Daniel Graham MacCormick—Mac for short—seems to have a pretty good life. At age thirty-five he’s living in Key West, owner of a forty-two-foot charter fishing boat, The Maine. Mac served five years in the Army as an infantry officer with two tours in Afghanistan. He returned with the Silver Star, two Purple Hearts, scars that don’t tan, and a boat with a big bank loan. Truth be told, Mac’s finances are more than a little shaky.
One day, Mac is sitting in the famous Green Parrot Bar in Key West, contemplating his life, and waiting for Carlos, a hotshot Miami lawyer heavily involved with anti-Castro groups. Carlos wants to hire Mac and The Maine for a ten-day fishing tournament to Cuba at the standard rate, but Mac suspects there is more to this and turns it down. The price then goes up to two million dollars, and Mac agrees to hear the deal, and meet Carlos’s clients—a beautiful Cuban-American woman named Sara Ortega, and a mysterious older Cuban exile, Eduardo Valazquez.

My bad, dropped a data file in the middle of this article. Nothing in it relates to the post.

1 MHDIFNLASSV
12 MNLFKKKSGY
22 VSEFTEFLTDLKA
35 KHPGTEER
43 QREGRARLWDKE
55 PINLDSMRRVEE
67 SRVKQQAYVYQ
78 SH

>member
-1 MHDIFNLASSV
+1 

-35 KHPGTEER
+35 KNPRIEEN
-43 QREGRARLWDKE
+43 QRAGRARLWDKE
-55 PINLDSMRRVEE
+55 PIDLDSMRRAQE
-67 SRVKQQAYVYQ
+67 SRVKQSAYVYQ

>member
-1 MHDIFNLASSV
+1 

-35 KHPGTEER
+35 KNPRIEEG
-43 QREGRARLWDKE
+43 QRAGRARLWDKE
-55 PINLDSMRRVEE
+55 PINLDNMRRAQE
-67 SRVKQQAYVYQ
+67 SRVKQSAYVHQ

What Mac learns is that there is sixty million American dollars hidden in Cuba by Sara’s grandfather when he fled Castro’s revolution. With the “Cuban Thaw” underway between Havana and Washington, Carlos, Eduardo, and Sara know it’s only a matter of time before someone finds the stash—by accident or on purpose. And Mac knows if he accepts this job, he’ll walk away rich…or not at all.
My first book by Nelson DeMille. I don’t read a lot in this genre but kept seeing this book around, so I decided to pick it up: an Army veteran (Mac) who owns a fishing boat in Key West, Florida agrees to help a small group of Cuban Americans (including a beautiful young Sarah) retrieve millions of dollars of hidden money from a cave in Cuba.
There were a couple of things that surprised me about this book:
- The emphasis on the romance. That’s not a problem for me! I love romance, and I don’t think many non-romance writing male authors include enough of it. Mac and Sarah actually spend quite a bit of time talking about their relationship. Their feelings develop pretty quickly, but it’s a novel so it’s forgivable.
- The descriptions. Again, not a problem for me. I loved getting a feel for the country and setting.
Those two elements together did make the book drag a bit for me — it started and ended strong, but slowed a bit in the middle — but overall it was a fun, easy read. There was a lot of humor in the story, and I enjoyed it very much. Again, I don’t read a lot in this genre, but I suspect you’d enjoy this book if you like Clancy and Grisham type books.
R-rated: for sex (not a lot of it, but one mildly descriptive scene) and swearing.